Pavilion Road, Chelsea: can you reinvent a street?

There was nothing wrong with Pavilion Road ten years ago, a mews just off Sloane Square. On the other hand, there was little assertively right about it: a potpourri of converted Victorian stables, parked cars, crude tarmac and some charmless but inoffensive 1960s flats.

PG Wodehouse once wrote of a similar (fictional) street off Leicester Square, ‘Of all the spots in London which may fairly be described as back-waters, there is none that answers so completely to the description…Day and night the human flood roars past, ignoring it.’ But now, the human flood roars into Pavilion Road not past it. What has happened? And how?

Pavilion Road is in our mind at Create Streets because it won third prize (and the highest scoring London street) in our recent ‘Coronation Streets Competition’, a light hearted online poll in joint celebration of the King’s Coronation and the first decade of Create Streets’ existence.

Pavilion Road, 2012 (Google Maps Street View)

Pavilion Road, 2023 (Google Maps Street View)

Which of Britain’s streets was the most beautiful, we asked. Which has the strongest neighbourhood or community? Which provides the best setting for connected and sociably lives? Where do you like to go?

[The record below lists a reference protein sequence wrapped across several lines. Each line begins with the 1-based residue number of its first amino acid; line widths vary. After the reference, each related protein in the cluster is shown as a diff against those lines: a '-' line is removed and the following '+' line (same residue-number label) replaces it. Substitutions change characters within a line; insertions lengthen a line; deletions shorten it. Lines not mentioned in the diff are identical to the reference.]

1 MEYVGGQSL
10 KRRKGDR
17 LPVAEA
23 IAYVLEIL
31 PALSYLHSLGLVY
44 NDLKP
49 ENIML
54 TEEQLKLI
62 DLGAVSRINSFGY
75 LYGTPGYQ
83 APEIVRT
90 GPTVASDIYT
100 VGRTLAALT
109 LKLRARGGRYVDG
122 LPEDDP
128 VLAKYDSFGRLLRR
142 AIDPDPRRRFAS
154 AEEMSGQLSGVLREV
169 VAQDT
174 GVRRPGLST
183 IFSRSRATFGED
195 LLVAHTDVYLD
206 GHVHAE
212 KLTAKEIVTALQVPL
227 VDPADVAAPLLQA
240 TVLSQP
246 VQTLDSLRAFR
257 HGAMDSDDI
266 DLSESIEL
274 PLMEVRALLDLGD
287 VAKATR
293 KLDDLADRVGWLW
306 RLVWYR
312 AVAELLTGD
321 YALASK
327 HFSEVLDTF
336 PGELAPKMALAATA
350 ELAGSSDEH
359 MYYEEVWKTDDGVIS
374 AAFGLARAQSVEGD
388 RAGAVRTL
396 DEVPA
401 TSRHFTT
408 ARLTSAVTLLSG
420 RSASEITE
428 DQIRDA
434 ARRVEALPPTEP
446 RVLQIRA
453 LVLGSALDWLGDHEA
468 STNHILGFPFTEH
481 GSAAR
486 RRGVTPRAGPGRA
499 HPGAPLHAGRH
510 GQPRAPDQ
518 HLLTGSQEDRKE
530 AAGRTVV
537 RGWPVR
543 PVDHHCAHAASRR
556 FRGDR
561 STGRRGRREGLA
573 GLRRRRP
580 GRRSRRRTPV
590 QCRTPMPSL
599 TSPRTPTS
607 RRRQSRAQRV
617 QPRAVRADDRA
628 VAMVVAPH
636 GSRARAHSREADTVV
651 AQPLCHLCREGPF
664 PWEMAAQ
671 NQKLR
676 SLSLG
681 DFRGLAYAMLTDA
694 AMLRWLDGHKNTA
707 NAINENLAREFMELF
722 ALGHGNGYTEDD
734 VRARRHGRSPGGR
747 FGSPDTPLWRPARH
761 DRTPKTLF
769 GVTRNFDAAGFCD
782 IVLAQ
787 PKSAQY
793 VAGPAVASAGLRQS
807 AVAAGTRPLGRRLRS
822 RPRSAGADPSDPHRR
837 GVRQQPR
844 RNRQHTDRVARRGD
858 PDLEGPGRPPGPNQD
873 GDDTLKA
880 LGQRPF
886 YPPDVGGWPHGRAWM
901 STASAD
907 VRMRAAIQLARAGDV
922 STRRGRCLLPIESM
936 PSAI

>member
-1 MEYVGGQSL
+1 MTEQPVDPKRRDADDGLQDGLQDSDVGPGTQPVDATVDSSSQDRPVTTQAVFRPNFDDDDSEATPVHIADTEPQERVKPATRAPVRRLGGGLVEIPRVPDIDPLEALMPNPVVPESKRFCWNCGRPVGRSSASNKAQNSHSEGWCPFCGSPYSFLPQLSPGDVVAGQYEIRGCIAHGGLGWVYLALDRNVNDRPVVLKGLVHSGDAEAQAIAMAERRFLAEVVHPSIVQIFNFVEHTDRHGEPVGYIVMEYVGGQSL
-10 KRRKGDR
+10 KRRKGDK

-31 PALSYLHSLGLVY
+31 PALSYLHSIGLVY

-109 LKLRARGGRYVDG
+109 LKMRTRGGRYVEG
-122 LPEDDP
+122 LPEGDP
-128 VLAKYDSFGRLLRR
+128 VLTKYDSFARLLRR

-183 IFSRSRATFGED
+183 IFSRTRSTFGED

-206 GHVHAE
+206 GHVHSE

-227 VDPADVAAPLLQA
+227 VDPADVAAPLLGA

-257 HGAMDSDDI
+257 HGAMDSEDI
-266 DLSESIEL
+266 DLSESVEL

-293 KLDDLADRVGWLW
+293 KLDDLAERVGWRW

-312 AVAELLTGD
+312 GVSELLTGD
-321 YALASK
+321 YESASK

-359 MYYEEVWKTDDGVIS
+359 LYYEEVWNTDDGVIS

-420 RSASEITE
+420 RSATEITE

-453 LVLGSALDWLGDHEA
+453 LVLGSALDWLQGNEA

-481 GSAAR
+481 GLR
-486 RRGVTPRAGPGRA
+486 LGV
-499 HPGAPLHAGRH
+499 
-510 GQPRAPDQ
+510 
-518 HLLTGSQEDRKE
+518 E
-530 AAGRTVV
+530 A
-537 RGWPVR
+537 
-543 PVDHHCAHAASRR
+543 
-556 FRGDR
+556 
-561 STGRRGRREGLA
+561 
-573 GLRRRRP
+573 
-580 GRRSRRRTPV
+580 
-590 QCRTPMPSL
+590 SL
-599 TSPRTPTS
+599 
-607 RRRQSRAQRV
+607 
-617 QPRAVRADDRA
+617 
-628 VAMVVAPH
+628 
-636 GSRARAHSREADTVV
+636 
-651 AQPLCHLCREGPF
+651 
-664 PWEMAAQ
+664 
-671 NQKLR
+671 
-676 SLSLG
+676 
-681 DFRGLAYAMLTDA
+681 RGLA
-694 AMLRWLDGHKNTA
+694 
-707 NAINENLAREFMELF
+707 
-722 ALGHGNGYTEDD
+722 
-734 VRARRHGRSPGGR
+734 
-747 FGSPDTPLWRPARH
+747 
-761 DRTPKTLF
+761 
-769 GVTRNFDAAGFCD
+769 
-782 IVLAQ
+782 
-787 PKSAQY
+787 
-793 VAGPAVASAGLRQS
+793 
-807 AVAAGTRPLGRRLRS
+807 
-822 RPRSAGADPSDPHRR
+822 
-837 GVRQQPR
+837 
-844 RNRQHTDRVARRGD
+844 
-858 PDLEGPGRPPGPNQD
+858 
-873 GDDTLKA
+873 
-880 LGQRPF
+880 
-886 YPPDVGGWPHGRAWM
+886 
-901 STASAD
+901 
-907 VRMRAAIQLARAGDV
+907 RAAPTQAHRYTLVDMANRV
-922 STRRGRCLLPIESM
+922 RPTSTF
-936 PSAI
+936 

We received 1,406 votes and nominations for Britain’s best street. There were some discernible themes in the streets people nominated and voted for. All were old, attractive and safely walkable. None were dominated by cars. Featureless facades and metronomic spreadsheet architecture are not the settled will of the British people. This was not a controlled study but the preference of the votes we received corroborate with the preferences revealed in many dozens of visual preference surveys and academic studies.

However, this does not preclude change. All our wining streets have changed a lot over the centuries. But they have done so in ways that preserve or even enhances their “streetiness.”